|Written by||George S. Kaufman
|Date premiered||October 9, 1929|
|Place premiered||Broadhurst Theatre
New York City
|Subject||A young man from upstate New York seeks fame as a Tin Pan Alley lyricist|
|Setting||New York City, 1929|
June Moon is a play by George S. Kaufman and Ring Lardner. Based on the Lardner short story "Some Like Them Cold," about a love affair that loses steam before it ever gets started, it includes songs with words and music by Lardner but is not considered a musical per se.
At its center is Fred Stevens, a young aspiring lyricist who journeys from Schenectady to New York City, where he hopes to make a name for himself in the world of song publishing and night clubs. On the train he meets dental assistant Edna Baker, and the two embark upon a friendship that evolves into love for her and fondness for him. While struggling to become a Tin Pan Alley notable, Fred takes a shine to his composer partner Paul's glamorous, gold-digging sister-in-law Eileen. The two men sell a song to a music publisher and it develops into a hit. Ultimately, revelations about Eileen's true character help return Fred to his senses and Edna, who he realizes he truly loves.
The original Broadway production opened at the Broadhurst Theatre on October 9, 1929 and ran for 273 performances. It was directed by Kaufman, and the cast included Norman Foster as Fred, Linda Watkins as Edna, Frank Otto as Paul, and Lee Patrick as Eileen.
There was a production of June Moon prior to the Broadway production with the same cast, that opened at the Shubert-Belasco Theatre in Washington, D.C. on September 23, 1929.
Milano Tilden and Carl Hunt directed a revival that opened at the Ambassador Theatre on May 15, 1933 and ran for 49 performances. The cast included Thomas Gillen as Fred, Emily Lowry as Edna, Fred Irving Lewis as Paul, and Lee Patrick reprising the role of Eileen.
On March 24, 1940, Orson Welles and the Campbell Playhouse presented an hour-long adaptation of "June Moon". Cast: Orson Welles (Candy Butcher on train), Jack Benny (Fred Ste vens), Benny Rubin (Maxie Schwartz), Gus Schilling (Paul Sears), Bea Benaderet (Lucille Sears), Lee Patrick (Eileen), Virginia Gordon (Edna Baker).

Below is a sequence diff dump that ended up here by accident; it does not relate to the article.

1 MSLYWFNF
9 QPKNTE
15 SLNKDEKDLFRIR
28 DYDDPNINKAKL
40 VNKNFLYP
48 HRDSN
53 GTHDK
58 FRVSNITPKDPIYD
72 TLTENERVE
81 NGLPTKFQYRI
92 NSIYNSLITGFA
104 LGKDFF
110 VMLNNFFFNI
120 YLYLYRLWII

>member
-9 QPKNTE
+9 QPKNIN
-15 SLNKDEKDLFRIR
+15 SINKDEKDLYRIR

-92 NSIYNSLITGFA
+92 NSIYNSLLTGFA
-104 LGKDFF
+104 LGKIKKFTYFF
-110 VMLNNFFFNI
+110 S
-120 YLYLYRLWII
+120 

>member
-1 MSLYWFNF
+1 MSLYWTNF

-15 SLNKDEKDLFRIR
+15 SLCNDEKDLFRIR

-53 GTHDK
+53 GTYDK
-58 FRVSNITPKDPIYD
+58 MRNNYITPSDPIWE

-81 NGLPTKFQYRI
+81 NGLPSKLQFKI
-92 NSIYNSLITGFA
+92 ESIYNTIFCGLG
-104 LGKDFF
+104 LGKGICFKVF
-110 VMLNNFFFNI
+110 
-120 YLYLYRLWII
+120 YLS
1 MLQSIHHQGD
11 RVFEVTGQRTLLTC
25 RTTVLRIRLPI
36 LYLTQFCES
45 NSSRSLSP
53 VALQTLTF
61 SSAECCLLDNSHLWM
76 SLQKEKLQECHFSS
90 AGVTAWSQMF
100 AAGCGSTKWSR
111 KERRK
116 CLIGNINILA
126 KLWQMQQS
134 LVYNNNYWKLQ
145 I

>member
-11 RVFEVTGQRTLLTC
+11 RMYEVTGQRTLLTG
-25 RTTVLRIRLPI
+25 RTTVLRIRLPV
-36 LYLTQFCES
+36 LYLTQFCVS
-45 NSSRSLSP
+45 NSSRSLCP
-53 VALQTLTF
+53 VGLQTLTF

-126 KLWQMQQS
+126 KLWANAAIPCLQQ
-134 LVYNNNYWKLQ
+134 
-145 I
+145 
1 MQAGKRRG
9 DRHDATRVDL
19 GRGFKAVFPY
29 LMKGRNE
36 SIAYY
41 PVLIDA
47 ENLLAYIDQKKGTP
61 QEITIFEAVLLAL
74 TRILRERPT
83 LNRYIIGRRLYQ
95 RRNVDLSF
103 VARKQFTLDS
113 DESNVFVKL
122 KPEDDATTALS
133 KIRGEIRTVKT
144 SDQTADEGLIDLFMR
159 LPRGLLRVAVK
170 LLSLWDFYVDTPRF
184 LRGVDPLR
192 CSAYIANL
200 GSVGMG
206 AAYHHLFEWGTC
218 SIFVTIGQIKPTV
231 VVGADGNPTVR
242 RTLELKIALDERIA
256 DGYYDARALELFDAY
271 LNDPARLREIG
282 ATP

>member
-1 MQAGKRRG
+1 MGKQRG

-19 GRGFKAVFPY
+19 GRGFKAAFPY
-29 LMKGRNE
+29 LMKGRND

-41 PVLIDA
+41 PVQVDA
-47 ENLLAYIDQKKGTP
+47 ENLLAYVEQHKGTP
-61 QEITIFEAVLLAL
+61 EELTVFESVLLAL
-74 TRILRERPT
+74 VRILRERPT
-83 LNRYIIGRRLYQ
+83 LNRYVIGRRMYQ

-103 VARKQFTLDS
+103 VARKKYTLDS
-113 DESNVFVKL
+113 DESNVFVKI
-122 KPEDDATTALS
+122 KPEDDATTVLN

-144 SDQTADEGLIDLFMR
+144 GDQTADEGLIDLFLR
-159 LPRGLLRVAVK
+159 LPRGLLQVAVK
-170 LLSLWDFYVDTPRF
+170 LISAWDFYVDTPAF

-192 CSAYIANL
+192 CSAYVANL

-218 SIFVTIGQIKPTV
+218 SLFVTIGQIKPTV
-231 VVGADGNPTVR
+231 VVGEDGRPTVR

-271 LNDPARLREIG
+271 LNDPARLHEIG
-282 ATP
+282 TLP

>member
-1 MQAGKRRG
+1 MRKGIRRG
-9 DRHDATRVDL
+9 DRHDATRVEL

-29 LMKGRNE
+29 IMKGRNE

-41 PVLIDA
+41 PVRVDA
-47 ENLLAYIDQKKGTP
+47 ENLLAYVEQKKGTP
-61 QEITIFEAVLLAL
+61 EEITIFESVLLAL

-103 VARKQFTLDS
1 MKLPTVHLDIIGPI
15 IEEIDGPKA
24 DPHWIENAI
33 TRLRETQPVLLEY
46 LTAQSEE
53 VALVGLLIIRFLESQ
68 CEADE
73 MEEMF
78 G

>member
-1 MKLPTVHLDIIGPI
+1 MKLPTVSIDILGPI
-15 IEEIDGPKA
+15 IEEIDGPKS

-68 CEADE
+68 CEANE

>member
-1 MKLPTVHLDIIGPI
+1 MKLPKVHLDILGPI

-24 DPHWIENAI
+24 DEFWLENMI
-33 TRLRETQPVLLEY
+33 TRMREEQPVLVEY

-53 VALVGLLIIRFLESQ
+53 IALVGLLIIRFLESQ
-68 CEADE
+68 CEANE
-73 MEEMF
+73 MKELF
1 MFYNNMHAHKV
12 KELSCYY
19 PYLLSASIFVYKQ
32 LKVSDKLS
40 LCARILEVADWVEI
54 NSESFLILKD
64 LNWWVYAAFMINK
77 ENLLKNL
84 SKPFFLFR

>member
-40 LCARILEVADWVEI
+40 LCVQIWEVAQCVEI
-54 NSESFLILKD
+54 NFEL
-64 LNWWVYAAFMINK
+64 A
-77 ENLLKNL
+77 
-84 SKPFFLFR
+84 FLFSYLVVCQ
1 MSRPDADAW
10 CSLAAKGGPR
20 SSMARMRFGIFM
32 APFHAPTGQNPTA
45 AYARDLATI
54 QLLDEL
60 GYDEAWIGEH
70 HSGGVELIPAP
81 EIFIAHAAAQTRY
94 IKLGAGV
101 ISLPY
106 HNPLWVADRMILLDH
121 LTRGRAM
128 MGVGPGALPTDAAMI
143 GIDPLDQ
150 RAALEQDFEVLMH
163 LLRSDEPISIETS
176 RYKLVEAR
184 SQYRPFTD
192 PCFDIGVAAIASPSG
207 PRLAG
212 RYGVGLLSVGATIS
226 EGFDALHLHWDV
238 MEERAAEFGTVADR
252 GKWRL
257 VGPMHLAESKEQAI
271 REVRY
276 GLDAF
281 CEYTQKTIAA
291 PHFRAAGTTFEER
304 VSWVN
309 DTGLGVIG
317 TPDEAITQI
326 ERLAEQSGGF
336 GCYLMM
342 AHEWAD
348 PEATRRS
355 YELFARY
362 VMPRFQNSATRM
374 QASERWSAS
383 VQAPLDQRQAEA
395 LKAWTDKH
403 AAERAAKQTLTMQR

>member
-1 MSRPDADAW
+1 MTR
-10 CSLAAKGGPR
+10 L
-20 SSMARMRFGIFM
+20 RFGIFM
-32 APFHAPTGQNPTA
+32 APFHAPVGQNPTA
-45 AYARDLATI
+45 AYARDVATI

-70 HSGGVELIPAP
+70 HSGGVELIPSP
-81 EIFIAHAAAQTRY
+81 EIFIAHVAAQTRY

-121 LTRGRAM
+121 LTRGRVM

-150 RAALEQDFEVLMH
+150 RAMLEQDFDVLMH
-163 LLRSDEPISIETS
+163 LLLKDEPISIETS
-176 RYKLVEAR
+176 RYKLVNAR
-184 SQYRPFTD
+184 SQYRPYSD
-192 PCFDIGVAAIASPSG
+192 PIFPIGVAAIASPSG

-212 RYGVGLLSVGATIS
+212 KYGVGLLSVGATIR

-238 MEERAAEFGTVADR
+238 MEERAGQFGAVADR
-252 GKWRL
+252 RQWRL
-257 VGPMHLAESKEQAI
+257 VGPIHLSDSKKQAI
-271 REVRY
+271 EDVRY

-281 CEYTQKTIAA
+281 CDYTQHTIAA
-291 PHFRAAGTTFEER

Mark Nelson directed an off-Broadway revival performed by the Drama Dept. that had a short run at the Ohio Theater in Soho in January 1997. Writing in the New York Times, Ben Brantley observed, "There is indeed a discernible streak of anxiety in the comedy. It may have been written as fluff, but it's flavored with a subliminal sadness that belies its own happy ending."  The production won the Lucille Lortel Award for Outstanding Revival and was nominated for the Drama Desk Award for Outstanding Revival of a Play Actor Albert Macklin, who portrayed sardonic accompanyist Maxie received a Best Actor Obie Award. On January 15, 1998, it reopened at the Variety Arts Theatre and ran for 101 performances. The cast included Geoffrey Nauffts as Fred, Robert Joy as Paul, and Cynthia Nixon as Eileen. Albert Macklin reprised his Obie-winning role as Maxie.
A new production is being performed at UC San Diego from February 24th, 2012 through March 3rd, 2012, directed by Jonathan SIlverstein.
Vincent Lawrence, Joseph L. Mankiewicz, and Keene Thompson adapted the play for a 1931 feature film directed by A. Edward Sutherland. The cast included Jack Oakie as Fred, Frances Dee as Edna, Ernest Wood as Paul, and June MacCloy as Eileen.
On June 2, 1949, CBS Television broadcast an hour long adaptation of June Moon on the live anthology show Studio One. The live television production was directed by Walter Hart, adapted by Gerald Goode, and featured Jack Lemmon as Fred Stevens, Eva Marie Saint as Edna, Edward Andrews as Paul, and Jean Carson as Eileen.
Kirk Browning and Burt Shevelove staged the play for a PBS broadcast that aired on January 30, 1974. The cast included Tom Fitzsimmons as Fred, Barbara Dana as Edna, Jack Cassidy as Paul, and Susan Sarandon as Eileen, with Kevin McCarthy, Lee Meredith, Estelle Parsons, Austin Pendleton, and Stephen Sondheim in supporting roles. A DVD of this production was released by Kultur Video on April 16, 2002.
- June Moon at the Internet Broadway Database
- June Moon (1931) at the Internet Movie Database
- June Moon (1974) at the Internet Movie Database